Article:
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Associated Press
Traders place orders Friday on the New York Stock Exchange. The Dow industrials lost 2.1 percent of their value Friday.

Dow skids, sheds 318 points

Slower growth fears hurt global markets; loss worst in months

Fear is back in the market.

Those fears converged to start a two-day rout in global markets this week, capped by a 318-point drop in the Dow Jones industrial average Friday. It was the blue-chip index’s worst day since last June. The Dow plunged almost 500 points over the two-day stretch.

The Standard & Poor’s 500 index fell 38 points, or 2.1 percent, to 1,790 Friday. The Nasdaq composite fell 90 points, or 2.2 percent, to 4,128.

Investors are worried about slower economic growth in China, a gloomier outlook for U.S. corporate profits and an end to easy money policies in the U.S. and Europe.

Despite the sell-off, U.S. stocks remain near all-time highs after surging 30 percent last year. The S&P 500 is 3 percent below its record high of 1,848 on Jan. 15.

U.S. stocks have not endured a correction – a drop of 10 percent or more over time – since October 2011.

In Asia on Friday, Japan’s Nikkei 225 slipped 1.9 percent to close at 15,391.56; Hong Kong’s Hang Seng shed 1.2 percent to 22,450.06; and Seoul’s Kospi dropped 0.4 percent to 1,940.56.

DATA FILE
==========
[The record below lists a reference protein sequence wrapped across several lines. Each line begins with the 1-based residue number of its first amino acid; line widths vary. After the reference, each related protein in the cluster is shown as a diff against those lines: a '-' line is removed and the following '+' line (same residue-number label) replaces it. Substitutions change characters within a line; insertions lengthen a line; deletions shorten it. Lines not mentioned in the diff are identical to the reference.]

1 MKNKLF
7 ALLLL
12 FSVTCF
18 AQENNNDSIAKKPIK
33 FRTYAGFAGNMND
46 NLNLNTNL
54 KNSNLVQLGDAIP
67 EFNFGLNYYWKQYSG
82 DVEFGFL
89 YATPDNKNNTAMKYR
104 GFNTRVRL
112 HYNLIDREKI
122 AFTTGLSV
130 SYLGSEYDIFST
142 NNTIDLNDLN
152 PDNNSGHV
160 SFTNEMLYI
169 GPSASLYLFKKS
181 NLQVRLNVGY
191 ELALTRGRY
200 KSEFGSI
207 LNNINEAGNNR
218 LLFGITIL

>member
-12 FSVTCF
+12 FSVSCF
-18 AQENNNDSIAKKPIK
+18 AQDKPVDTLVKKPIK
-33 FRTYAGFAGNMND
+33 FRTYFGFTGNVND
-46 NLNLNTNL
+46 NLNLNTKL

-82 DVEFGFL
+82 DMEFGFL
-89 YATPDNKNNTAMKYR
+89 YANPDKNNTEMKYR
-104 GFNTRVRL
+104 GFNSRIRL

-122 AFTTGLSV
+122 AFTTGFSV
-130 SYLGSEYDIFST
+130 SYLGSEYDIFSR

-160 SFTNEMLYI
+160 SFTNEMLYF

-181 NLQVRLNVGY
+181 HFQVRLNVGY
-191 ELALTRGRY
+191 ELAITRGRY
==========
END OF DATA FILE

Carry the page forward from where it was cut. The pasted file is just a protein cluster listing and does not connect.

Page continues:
The turbulence coincides with a global economic shift: China and other emerging market economies appear to be running into trouble just as the developed economies of the U.S. and Europe finally show signs of renewed strength nearly five years after the end of the last recession.

The trouble began Thursday after a January survey showed a drop in Chinese manufacturing activity. Days earlier, China reported that its economic growth last year matched 2012 for the slowest pace since 1999.

“It is interesting how even a mild tremor in China’s growth causes such anxiety around the world,” said Eswar Prasad, professor of trade policy at Cornell University.

Slower growth in China is bad news for countries that supply oil, iron ore and other raw materials to the world’s second-biggest economy. Some of those countries, such as Indonesia and South Africa, were already struggling with an outflow of capital as rising U.S. interest rates drew investors to the United States.

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